Former Suffolk District Attorney Thomas Spota, left, and former Spota aide,...

Former Suffolk District Attorney Thomas Spota, left, and former Spota aide, Christopher McPartland, outside federal court in Central Islip. Credit: Newsday File/Barry Sloan/James Carbone

Federal prosecutors want former Suffolk County District Attorney Thomas Spota and his top aide to each spend 8 years in prison for their roles in orchestrating the cover-up of a prisoner beating by ex-police Chief James Burke, arguing Friday that their punishment should exceed federal sentencing guidelines.

"A sentence within the guidelines range does not adequately capture nor appropriately punish the defendants," federal prosecutors wrote in a 35-page sentencing memorandum filed Friday. "The sentences imposed should reflect the unprecedented magnitude and scope of the defendants’ abuse of power."

Spota, 79, of Mount Sinai, and his then-government corruption bureau chief Christopher McPartland, 55, of Northport, were convicted of conspiracy, obstruction of justice, witness tampering and civil rights violations in December 2019 for helping to orchestrate the cover-up of the beating of a shackled prisoner by Burke, who was Spota’s longtime protégé. The pair are set to be sentenced by U.S. District Judge Joan M. Azrack on June 30.

A 96-month, or 8-year sentence, would represent a departure from both federal sentencing guidelines and the recommendation made by probation officials, which last month said Spota should serve 57 to 71 months in prison and that McPartland should receive a sentence of 46 to 57 months in prison.

In arguing for longer sentences Friday, prosecutors Lara Treinis Gatz, Nicole Boeckmann, Justina L. Geraci and Michael R. Maffei called the defendants' criminal conduct "unprecedented."

"Their sentences should also reflect the immeasurable damage their conduct caused to the [Suffolk County District Attorney's Office], to the balance of law and order in Suffolk County, and to the public trust," they wrote.

"Equally important, these sentences should send a strong message to other elected and high-ranking officials; a message that shouts: corruption will not be tolerated, and those who engage in such conduct will be severely punished. Finally, these sentences should communicate to the public that the rule of law applies even to the most prominent of public officials."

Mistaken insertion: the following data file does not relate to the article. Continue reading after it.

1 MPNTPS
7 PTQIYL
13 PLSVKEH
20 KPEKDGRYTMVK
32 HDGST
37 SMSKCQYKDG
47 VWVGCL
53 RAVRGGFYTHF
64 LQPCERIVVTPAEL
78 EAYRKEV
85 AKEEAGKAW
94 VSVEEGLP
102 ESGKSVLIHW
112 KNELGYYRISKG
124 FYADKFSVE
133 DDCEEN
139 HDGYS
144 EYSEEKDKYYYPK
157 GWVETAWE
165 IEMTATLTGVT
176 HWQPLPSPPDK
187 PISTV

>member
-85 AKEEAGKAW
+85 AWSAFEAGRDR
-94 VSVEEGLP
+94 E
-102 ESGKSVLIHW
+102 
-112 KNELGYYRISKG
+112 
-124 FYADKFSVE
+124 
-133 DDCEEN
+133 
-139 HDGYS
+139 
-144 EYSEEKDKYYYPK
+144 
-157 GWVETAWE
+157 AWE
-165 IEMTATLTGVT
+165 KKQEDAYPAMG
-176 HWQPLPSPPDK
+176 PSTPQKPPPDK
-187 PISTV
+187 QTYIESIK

Prosecutors also said Spota should pay a "substantial" fine of at least $100,000, citing what they said was Spota's $17 million estimated net worth and his taxpayer-funded pension of just under $9,000 monthly.

"While such a fine may hardly constitute a punishment to someone of his means, it may provide the taxpayers with some small measure of financial justice," the prosecutors wrote.

Prosecutors also argued that unlike other cases of prosecutorial misconduct in other parts of the country, Spota and McPartland's crimes weren't motivated by money or financial gains.

"Rather, they were committed because they sought to preserve the power structure that they had created in Suffolk County," court papers read. "Rather, Spota and McPartland silenced witnesses, obstructed justice, coerced a witness to lie under oath in a criminal proceeding, and attempted to derail a federal grand jury investigation, all in order to maintain their Suffolk power trinity, and because they thought they could get away with it, without consequence."

Spota’s attorney, Alan Vinegrad, could not immediately reached for comment.

McPartland’s attorney, Larry Krantz, said he will be responding to the government's memorandum soon.

"The government’s sentencing recommendation is overly harsh and grossly disproportionate to the offense conduct," Krantz said Friday. "Thankfully, under our system, it is not the prosecutors who decide the sentence, but the Judge."

Defense attorneys had argued for their clients to receive no prison time and instead be sentenced to home confinement and community service.

Spota's attorneys described him as a "shattered man" beset by embarrassment about the allegations and said any prison time would amount to a "death sentence."

McPartland's attorneys similarly said their client had already endured "brutal punishment," losing his ability to practice law and any sense of self-worth, adding that the former career prosecutor had "been reduced to working as a sales clerk in a liquor store (the only place he has been able to find work) and presently earns $16 an hour."

Burke, who had close relationships with Spota and McPartland, pleaded guilty in 2016 to violating the civil rights of the prisoner he assaulted, Christopher Loeb, of Smithtown, for stealing his a gym bag containing sex toys and porn from his police vehicle.

The former chief was sentenced to 46 months in prison and was released to home confinement after serving most of his sentence.

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